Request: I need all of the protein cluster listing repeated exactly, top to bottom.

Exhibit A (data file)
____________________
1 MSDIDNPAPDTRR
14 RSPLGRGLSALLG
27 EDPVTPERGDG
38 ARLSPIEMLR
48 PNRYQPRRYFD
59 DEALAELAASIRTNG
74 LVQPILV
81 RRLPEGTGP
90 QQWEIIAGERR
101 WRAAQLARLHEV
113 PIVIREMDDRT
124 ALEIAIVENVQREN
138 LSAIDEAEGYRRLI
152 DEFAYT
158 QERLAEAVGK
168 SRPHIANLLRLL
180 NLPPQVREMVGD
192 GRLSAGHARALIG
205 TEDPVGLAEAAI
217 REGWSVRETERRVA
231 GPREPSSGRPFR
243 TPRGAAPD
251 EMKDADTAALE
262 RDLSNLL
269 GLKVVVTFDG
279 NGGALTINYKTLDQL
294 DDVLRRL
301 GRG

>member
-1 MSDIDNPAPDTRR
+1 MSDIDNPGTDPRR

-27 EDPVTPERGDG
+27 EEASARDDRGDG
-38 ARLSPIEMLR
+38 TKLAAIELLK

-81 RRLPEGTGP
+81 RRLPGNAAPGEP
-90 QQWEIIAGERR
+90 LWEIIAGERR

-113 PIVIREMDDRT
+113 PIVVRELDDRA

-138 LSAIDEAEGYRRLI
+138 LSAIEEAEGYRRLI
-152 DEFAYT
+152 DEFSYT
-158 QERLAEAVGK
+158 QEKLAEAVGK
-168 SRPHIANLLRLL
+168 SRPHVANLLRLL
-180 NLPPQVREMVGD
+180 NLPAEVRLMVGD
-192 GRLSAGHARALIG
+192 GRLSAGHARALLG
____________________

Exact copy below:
1 MSDIDNPAPDTRR
14 RSPLGRGLSALLG
27 EDPVTPERGDG
38 ARLSPIEMLR
48 PNRYQPRRYFD
59 DEALAELAASIRTNG
74 LVQPILV
81 RRLPEGTGP
90 QQWEIIAGERR
101 WRAAQLARLHEV
113 PIVIREMDDRT
124 ALEIAIVENVQREN
138 LSAIDEAEGYRRLI
152 DEFAYT
158 QERLAEAVGK
168 SRPHIANLLRLL
180 NLPPQVREMVGD
192 GRLSAGHARALIG
205 TEDPVGLAEAAI
217 REGWSVRETERRVA
231 GPREPSSGRPFR
243 TPRGAAPD
251 EMKDADTAALE
262 RDLSNLL
269 GLKVVVTFDG
279 NGGALTINYKTLDQL
294 DDVLRRL
301 GRG

>member
-1 MSDIDNPAPDTRR
+1 MSDIDNPGTDPRR

-27 EDPVTPERGDG
+27 EEASARDDRGDG
-38 ARLSPIEMLR
+38 TKLAAIELLK

-81 RRLPEGTGP
+81 RRLPGNAAPGEP
-90 QQWEIIAGERR
+90 LWEIIAGERR

-113 PIVIREMDDRT
+113 PIVVRELDDRA

-138 LSAIDEAEGYRRLI
+138 LSAIEEAEGYRRLI
-152 DEFAYT
+152 DEFSYT
-158 QERLAEAVGK
+158 QEKLAEAVGK
-168 SRPHIANLLRLL
+168 SRPHVANLLRLL
-180 NLPPQVREMVGD
+180 NLPAEVRLMVGD
-192 GRLSAGHARALIG
+192 GRLSAGHARALLG